New Life

by | Apr 25, 2022

When you see the forest right after a burn, it’s pretty desolate. It can look a bit like a moonscape. But, pretty soon it starts to green up. The birds start coming in. You start seeing turkeys. —Gretchen Coll, Sandhills Conservation Coordinator

The first time I saw the charred earth beneath a stand of longleaf pines, it looked like total devastation. My reaction was shock and sorrow for what I perceived as loss. But as I learned about the importance of a prescribed burn, I came to realize that the longleaf pines depend on these forest fires for their survival. While the fire kills competing plants, the longleaf seeds and young trees survive the flames.

Once, longleaf pine dominated the southeast, in part because of its ability to survive frequent fires. But, clear-cutting and not allowing the forest to burn naturally almost wiped out the longleaf pines. Today, the prescribed burns are being used to bring back the longleaf forests. The fires promote plant diversity, create wildlife habitat, control the competition from other plants, and control insects and disease.

In the language of dreams, fire is seen as purging, suggesting a need for sacrifice while at the same time promising to open up new opportunities.

As we begin to emerge from two years of a deadly pandemic that brought an end to life as we knew it before March 2020, I’ve often felt like my life looks a little like a recently burned longleaf forest.

As an introvert, I confess that when the pandemic lock-down occurred, I welcomed the opportunity to continue the winter season of introspection, isolation, and freedom from social engagements. I was content to read, write, run, enjoy walks and hikes in the beautiful mountains where I live. I had long stretches of time to garden without having to stop, prepare for some event outside my home.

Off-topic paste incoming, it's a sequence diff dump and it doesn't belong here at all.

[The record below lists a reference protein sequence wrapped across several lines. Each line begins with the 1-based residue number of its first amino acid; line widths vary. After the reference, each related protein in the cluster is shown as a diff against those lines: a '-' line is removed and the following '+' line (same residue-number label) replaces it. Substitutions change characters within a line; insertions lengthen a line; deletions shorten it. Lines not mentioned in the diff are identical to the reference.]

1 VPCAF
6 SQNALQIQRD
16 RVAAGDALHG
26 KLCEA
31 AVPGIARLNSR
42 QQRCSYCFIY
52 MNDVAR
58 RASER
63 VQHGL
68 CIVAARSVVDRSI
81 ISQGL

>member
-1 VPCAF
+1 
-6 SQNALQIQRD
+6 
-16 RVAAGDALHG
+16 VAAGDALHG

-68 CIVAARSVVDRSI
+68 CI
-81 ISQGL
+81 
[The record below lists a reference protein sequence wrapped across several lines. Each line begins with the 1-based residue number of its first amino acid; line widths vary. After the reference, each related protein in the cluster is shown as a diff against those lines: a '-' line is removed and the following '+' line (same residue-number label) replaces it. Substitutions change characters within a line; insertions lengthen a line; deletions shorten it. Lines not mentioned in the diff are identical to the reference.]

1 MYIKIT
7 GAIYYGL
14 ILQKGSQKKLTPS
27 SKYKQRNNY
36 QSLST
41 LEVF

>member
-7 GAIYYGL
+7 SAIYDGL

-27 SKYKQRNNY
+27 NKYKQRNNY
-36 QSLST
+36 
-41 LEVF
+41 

Slowly, I learned to enjoy Zoom meetings and readings.

Then I began to miss the life that I had pre-pandemic, the one where I freely went wherever I pleased, met with a group of poets, enjoyed a writing residency with others, entertained friends and family, traveled and visited friends. I wanted my old life back, the one that I was already beginning to romanticize.

But now that we are navigating our way through the pandemic, I realize that the pre-pandemic life I had no longer exists. Like almost everyone I know, the pandemic brought losses. A group of women I gathered with for meditation and deep connection has not made any attempt to gather since a Zoom meeting months ago.

A poetry group I have enjoyed for years ended any attempt to gather on Zoom more than a year ago. We are now geographically scattered. Friends have moved to distant states. Some have died. Those are a few of the changes. Not the devastation of Ukraine, but my own small losses.

Still, during the pandemic I’ve made new friends, deepened other friendships. I recently reconnected with a dear friend from college and her wonderful son who still has his mother’s sharp wit, sense of humor and profound kindness. Our zoom visit recently was the first time I had seen him since his wedding – 35 years ago.

Just last week, I unexpectedly saw a friend, another poet, who I had not seen since before the pandemic, at a live poetry event. We squealed, we hugged, we bounced up and down with all the wild joy of school girls. I don’t recall ever seeing this gorgeous, elegant woman bounce and certainly not squeal.

This past weekend, my past, present and future selves met on a glorious Saturday afternoon for a poetry reading a few miles down the road from my house. New friends and old gathered outside on a perfect spring day to hear three of us read our poems. It was a first, and it was glorious.

These are the moments. The process of new life coming to fruition will take longer. After all, the majestic longleaf pine takes 100-150 years to mature. In the Episcopal Church we observe 50 days of Easter. We are resurrection people, but know that new life is not a magic moment, but a process, a long process.